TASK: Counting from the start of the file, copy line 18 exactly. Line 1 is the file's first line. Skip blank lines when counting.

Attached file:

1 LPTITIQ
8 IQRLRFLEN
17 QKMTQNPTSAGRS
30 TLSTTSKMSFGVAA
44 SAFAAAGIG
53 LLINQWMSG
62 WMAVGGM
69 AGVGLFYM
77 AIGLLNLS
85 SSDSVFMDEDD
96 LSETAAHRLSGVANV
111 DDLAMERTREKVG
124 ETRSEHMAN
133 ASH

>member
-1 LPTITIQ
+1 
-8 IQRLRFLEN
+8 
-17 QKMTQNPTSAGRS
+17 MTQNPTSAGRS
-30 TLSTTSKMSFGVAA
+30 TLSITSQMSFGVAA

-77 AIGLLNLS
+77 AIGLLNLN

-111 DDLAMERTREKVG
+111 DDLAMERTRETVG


-8 IQRLRFLEN